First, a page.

KGF ore “how a proven concept is finding it’s way into my heart”
For the first time since my long Axis & Allies game playing history, I’m considering converting to the Kill Germany First strategy. There are three main reasons for doing this:
1. Since game 3 the Japanese are becoming faster in enveloping their forces in ways that will force Russian attention to protecting their rear. Old school tactics of placing a small stack of infantry and gradually pulling them away towards Moscow, won’t last much longer. Mainly because a gradually developed improved Japanese buying strategy is now paying off. This will kill any attempts of holding a Buryatia-line type of defence.
2. The Japanese are superior in the Pacific. The sooner the allied get this, the better. A good Japanese player will last longer with his starting units, without having to buy even one additional naval unit… that means they have a full 30 IPC’s from the get go for the Russian front.
3. I’m suspecting that from now on the German Eastern front will be more heavily contested then in the previous games, where Germany was still adopting the ancient way of acquiring IPC’s through the conquest of Africa, while stabilizing the Eastern front. Our eyes (at least mine) are opening to the fact that Germany (like Japan) already has the ‘ total IPC value of Africa’ in their claws (minus South Africa) and should perhaps focus on maintaining them for the cause by repeated attacks on the Red Army. Untill the Japanese come barging in from the East.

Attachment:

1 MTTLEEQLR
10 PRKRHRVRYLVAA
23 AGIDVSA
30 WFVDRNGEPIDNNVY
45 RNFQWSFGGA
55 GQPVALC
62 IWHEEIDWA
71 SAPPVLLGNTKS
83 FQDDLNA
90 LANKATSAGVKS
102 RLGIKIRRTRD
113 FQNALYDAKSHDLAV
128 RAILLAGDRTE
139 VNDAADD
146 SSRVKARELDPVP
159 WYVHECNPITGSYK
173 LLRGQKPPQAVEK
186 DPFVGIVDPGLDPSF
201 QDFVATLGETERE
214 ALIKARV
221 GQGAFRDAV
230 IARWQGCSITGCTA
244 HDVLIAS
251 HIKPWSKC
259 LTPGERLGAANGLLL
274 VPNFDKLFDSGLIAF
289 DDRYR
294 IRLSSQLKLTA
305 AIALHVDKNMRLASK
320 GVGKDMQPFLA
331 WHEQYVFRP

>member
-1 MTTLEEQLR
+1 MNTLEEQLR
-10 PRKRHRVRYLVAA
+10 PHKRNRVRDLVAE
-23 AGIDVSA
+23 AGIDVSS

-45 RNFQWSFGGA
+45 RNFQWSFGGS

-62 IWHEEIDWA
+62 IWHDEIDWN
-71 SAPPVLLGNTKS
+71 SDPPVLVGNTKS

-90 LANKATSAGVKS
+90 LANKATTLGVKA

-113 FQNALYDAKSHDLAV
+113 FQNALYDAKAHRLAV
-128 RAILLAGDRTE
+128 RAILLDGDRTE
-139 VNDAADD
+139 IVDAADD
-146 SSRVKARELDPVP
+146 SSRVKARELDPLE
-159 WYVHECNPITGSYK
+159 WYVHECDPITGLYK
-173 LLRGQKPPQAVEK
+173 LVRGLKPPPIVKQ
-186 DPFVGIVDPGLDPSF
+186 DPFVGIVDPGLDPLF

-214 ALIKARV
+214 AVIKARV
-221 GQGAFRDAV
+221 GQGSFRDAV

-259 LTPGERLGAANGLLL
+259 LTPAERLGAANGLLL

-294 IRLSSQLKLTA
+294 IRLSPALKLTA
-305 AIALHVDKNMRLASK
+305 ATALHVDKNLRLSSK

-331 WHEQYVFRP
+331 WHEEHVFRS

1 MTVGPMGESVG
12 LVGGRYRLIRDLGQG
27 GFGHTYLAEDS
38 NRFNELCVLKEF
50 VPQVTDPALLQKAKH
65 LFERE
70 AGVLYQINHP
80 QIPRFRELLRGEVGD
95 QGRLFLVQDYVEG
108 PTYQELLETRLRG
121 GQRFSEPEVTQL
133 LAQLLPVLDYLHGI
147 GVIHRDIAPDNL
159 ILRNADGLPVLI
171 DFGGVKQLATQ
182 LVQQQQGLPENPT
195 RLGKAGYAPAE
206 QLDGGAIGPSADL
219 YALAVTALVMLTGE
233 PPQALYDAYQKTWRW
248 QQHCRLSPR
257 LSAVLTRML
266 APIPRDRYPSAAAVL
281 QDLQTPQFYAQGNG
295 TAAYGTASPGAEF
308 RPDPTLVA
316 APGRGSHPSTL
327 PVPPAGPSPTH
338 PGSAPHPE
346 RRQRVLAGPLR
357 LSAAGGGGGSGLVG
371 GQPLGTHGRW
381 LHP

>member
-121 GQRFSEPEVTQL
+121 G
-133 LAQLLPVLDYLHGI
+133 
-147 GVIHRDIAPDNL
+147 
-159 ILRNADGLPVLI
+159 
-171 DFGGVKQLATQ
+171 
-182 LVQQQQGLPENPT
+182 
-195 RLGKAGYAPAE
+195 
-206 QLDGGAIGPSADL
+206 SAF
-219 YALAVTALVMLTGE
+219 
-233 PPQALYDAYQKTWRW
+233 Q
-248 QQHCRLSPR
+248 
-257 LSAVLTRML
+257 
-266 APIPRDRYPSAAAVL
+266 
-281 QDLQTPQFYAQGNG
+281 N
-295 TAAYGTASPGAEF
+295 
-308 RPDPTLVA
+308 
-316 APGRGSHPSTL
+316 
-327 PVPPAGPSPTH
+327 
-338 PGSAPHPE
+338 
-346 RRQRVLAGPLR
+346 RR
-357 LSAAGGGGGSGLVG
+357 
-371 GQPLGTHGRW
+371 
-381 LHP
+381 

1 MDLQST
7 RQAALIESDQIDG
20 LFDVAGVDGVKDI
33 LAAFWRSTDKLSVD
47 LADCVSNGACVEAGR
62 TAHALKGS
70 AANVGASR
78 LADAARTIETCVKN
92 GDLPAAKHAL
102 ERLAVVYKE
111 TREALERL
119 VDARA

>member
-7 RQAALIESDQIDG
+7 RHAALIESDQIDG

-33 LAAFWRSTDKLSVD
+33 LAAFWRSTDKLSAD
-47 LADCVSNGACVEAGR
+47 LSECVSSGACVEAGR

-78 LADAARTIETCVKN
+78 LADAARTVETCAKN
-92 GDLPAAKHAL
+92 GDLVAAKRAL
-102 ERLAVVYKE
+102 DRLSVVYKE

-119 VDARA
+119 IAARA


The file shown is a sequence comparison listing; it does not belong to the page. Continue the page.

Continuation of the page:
So here is the Allied adaptation:

Russia
What I like about Russia is the distance the Axis have to travel to meet the enemy. This means that the Russians have time. In the previous games I used this time to trade my usual (meaning: standard in A&A Classic) 8 infantry buy for something a bit more feisty (3 artillery and 4 infantry instead). But I suspect next time Mac will go out of his way to get the Germans into the fight faster then he does now. In fact, I suspect he won’t even fall back to Eastern Europe, like he did so far. This coupled with a suspected fourth-fifth turn attack from the Japs on Russia ore the Caucasus factory, will kill my Russians faster than I can say Vodka! To meet this threat I’m planning on playing even more aggressive, concentrating all efforts to keep the Germans as far away from my capital as I can. On a tactical level that means pulling away from Siberia a.s.a.p. and centering my backdoor defense close to my factory. In the west it simply means: more tanks (2 tanks–2 inf.–2 art.)

UK
In essence this strategy will not change. Protecting Africa at all costs is still the first priority. Then I’ll use the steady flow of ‘4 Inf-4 Tanks-2 Fighters-1 Bomber –1Battleschip’ (see above) units to disrupt the Germans and finish them of whenever and wherever possible.

US
This strategy will shift a 180 degrees. In a prior game I was invaded by the Imperial Army via Canada and to my surprise that turned out to be a ‘good thing’. Not only was the attack not a surprise so I was able to react accordingly, but it deprived the Japanese from badly needed units on the Russian front. Of course one could argue that I would have to divert men and money to this front, keeping it away from the German front. But that’s not as bad as it sounds… It was in the game where I spent all my bucks on naval power, only to be bashed right after purchasing. This means that all this time not a dime had gone to Germany in the first place, but it was never missed. Conclusion: anything I send to the Western front will contribute greatly to the demise of Germany, but the US efforts will not be badly missed (as long as Japan is concentrating on the US that is) if they are not sent. By devoting all attention from the US to Germany I’m actually hoping that Japan will open up a front in Canada. Since I’m on the defensive, close to my factory and Japan can only cough up 8 units a turn; I should be safe for a long time to come, provided I keep my concentration. But this will keep the Japs away from Moscow, buying the others time to wipe out the Germans (who should be thin spread by turn 4–5 due to continues fighting anyway).